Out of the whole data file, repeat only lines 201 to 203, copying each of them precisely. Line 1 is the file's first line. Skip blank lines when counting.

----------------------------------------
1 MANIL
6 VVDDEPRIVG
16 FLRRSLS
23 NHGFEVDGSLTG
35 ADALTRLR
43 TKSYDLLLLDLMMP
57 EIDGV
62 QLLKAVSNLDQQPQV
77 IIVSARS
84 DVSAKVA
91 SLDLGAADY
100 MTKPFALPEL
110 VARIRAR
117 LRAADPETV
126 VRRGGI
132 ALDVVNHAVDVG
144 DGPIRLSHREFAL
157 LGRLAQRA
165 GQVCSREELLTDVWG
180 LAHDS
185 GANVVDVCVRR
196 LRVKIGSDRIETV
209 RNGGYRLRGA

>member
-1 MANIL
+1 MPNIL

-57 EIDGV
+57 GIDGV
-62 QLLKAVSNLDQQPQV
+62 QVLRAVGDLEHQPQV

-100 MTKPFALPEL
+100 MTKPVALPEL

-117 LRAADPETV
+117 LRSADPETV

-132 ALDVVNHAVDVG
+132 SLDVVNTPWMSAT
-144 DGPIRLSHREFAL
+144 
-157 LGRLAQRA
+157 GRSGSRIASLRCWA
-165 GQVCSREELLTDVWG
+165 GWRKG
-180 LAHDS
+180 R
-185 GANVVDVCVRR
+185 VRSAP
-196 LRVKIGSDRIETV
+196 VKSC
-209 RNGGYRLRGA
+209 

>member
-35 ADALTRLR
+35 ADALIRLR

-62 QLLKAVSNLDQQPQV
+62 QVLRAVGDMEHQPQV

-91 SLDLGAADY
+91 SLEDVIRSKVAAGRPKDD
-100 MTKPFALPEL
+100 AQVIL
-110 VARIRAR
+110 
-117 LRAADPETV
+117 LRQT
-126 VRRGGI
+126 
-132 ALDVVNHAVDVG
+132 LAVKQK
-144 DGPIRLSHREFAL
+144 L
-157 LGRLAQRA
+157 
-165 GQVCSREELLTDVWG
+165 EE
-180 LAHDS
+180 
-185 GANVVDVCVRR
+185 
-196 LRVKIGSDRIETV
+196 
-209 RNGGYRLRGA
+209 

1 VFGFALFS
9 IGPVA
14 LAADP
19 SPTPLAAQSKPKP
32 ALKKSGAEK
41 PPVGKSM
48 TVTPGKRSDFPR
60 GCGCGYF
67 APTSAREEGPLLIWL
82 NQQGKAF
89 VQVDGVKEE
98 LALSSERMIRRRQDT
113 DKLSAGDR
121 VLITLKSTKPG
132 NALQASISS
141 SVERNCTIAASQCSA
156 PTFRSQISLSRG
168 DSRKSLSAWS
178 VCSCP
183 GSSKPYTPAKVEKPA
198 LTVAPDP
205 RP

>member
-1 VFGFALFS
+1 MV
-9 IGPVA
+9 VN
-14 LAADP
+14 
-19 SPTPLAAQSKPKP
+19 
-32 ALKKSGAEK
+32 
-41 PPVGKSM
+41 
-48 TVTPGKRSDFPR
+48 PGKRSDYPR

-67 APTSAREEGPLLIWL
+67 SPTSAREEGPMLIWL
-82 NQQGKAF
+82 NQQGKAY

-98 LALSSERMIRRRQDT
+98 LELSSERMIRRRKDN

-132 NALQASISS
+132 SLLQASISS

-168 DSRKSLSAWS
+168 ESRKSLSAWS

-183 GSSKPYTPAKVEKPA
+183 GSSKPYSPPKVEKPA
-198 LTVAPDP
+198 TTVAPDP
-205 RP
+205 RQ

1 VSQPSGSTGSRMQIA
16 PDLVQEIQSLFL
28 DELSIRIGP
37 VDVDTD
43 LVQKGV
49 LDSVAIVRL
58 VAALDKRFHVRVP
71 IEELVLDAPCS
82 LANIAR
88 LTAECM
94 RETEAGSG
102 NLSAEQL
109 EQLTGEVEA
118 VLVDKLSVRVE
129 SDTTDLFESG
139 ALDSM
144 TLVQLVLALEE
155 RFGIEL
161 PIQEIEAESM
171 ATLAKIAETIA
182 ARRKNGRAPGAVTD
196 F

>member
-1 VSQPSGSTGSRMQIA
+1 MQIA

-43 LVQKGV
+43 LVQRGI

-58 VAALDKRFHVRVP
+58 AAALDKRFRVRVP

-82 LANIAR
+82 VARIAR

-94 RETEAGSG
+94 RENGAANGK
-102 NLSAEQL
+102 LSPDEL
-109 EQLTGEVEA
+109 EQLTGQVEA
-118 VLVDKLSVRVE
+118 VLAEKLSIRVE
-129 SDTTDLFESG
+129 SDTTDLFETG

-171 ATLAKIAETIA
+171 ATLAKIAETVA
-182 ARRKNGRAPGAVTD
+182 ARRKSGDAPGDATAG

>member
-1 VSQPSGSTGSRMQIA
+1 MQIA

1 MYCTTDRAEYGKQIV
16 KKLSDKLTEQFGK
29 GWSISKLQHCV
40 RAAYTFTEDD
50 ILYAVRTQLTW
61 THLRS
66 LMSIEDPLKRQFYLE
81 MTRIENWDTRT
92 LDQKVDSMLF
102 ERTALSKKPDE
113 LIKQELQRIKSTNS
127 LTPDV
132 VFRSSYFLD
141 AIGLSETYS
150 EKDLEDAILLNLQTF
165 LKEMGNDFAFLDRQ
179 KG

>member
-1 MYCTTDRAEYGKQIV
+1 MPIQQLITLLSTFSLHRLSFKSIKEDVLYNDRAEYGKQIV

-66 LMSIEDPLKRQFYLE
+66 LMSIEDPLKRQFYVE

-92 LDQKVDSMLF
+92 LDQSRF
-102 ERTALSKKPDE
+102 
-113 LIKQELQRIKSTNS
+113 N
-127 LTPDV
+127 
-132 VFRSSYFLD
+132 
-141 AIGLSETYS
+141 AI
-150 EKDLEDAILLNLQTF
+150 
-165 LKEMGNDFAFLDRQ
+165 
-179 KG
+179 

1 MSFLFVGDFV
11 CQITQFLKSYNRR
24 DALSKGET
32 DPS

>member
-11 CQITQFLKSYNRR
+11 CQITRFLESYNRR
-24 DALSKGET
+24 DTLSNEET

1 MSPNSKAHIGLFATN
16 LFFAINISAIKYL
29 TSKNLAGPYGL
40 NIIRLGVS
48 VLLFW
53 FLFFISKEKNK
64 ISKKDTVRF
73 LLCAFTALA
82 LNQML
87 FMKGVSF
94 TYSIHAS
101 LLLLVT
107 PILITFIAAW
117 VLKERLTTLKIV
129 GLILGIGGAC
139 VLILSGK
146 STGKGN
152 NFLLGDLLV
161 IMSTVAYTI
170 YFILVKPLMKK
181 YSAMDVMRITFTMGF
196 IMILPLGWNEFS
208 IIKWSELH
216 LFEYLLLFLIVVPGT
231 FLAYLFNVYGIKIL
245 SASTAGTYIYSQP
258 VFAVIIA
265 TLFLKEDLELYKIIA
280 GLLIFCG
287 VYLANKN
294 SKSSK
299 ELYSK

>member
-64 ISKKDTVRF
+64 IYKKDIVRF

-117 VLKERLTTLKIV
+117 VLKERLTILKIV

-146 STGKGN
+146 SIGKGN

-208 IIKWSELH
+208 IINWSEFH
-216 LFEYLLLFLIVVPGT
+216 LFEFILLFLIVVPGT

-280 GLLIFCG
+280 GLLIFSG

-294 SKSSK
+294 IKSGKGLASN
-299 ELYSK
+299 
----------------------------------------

-1 MYCTTDRAEYGKQIV
+1 MPIQQLITLLSTFSLHRLSFKSIKEDVLYNDRAEYGKQIV

-66 LMSIEDPLKRQFYLE